1999 is to be, for the Church, 'the Year of the Father'. In our society the phrase has all the happy resonance of 'the Day of the Jackal'. How have we got where we are? Fathers, of any sort, get only bad press these days. My husband, himself a father, has pointed this out to me. Fathers-as fathers-seem only to appear in the press if associated with criminal violence of a sexual, physical or psychological sort (usually all three) towards their nearest and dearest. Or else they appear as absent. Fathers aren't around. Single-parent families are overwhelmingly led by women while 'fathers' can't be found or won't be found or start up new families with someone else.
Fathers, then , are regarded with suspicion. Many fathers pick their children up from school, but it is a brave dad who will try to arrange in the playground - as any mother would- for his child's little friend to 'come round our place to play'. We can all understand all this. We can all understand that priests get treated with the same suspicion in many quarters. But isn't it sad? Yet it is true that even very good fathers are often absent fathers. A friend of mine remembers, in the sixties, telling her two young children they had to get tidied up to go to meet daddy at the airport. 'Has he been away?' they chirped. He'd been away for two weeks.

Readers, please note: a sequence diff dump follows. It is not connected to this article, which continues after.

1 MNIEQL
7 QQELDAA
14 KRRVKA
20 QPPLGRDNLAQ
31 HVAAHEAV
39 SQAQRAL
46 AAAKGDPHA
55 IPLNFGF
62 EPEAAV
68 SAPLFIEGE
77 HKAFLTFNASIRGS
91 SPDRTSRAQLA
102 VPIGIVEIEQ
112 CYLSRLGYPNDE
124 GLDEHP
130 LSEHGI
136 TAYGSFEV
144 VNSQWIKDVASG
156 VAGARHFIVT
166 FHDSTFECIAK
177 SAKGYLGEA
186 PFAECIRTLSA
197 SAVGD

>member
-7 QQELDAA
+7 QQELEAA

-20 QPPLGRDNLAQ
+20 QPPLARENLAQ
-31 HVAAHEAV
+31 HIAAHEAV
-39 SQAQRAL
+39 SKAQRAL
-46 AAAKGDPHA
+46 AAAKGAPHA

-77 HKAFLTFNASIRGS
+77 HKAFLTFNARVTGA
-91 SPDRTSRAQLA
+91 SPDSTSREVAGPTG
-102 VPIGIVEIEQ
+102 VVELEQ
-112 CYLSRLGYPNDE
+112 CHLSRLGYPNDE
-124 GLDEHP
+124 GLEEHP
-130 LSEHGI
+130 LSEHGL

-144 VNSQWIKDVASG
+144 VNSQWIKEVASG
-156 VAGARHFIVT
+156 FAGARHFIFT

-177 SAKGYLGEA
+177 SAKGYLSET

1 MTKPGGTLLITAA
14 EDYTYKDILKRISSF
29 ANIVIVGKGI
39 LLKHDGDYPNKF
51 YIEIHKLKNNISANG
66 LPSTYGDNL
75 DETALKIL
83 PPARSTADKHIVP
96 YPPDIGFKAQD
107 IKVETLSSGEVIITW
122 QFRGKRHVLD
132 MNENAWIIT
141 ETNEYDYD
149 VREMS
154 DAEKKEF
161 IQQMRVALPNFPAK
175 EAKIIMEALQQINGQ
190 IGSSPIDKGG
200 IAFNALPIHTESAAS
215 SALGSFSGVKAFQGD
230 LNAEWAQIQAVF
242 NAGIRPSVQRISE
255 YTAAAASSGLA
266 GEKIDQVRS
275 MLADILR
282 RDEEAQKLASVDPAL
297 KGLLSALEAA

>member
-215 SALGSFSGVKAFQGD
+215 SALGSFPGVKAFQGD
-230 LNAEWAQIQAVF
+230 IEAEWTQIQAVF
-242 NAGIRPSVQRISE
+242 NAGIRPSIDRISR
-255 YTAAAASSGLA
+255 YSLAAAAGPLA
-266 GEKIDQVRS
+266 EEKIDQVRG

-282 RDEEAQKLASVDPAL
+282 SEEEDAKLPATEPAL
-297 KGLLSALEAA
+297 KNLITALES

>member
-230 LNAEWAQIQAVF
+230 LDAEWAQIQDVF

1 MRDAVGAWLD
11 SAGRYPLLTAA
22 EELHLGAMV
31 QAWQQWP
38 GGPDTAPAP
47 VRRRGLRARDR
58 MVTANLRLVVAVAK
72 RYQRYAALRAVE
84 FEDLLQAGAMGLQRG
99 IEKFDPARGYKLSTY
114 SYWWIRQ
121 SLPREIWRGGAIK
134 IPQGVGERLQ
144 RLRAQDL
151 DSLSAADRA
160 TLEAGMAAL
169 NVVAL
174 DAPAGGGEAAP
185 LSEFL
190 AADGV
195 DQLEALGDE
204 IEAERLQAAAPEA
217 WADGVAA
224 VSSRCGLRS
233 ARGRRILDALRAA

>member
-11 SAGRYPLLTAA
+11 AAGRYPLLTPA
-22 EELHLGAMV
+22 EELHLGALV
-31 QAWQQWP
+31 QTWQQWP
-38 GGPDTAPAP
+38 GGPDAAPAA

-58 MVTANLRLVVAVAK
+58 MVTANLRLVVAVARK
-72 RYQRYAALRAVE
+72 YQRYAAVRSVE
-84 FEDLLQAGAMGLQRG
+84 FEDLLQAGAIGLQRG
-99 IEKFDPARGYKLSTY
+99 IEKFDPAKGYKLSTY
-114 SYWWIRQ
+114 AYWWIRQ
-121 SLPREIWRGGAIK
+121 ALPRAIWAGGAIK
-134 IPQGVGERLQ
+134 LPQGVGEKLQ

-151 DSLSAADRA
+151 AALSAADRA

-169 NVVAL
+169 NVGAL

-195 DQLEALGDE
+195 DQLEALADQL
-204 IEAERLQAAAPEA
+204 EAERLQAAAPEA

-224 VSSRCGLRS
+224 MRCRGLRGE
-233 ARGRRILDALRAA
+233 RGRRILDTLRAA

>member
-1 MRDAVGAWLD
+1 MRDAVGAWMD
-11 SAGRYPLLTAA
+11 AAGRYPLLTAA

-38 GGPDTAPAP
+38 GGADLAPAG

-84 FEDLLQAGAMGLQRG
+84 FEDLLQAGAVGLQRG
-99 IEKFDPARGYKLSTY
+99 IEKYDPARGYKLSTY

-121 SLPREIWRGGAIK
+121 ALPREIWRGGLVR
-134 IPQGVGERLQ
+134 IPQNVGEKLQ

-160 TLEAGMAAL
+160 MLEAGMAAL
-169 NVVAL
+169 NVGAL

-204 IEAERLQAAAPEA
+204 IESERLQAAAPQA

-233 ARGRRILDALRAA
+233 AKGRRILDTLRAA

Now that was the sixties, but businessmen still travel, work late and leave early. Children in Florida a few years back were posed with the question, 'If you had to choose never again either to see your father or to watch TV, which would you choose?' A poser, admittedly, for anyone, but it's not surprising most of them elected to keep the television and ditch Dad. After all they see the television between four to six hours a day.
And yet on Sunday we expect the sinews of the Christian heart to pulse to the invocation of God as Father, we pray that God be near us and hear us. Some might find the comparison more apt if we offered to fax the Father, or leave a message on the answering service attached to his mobile phone.
Father in scripture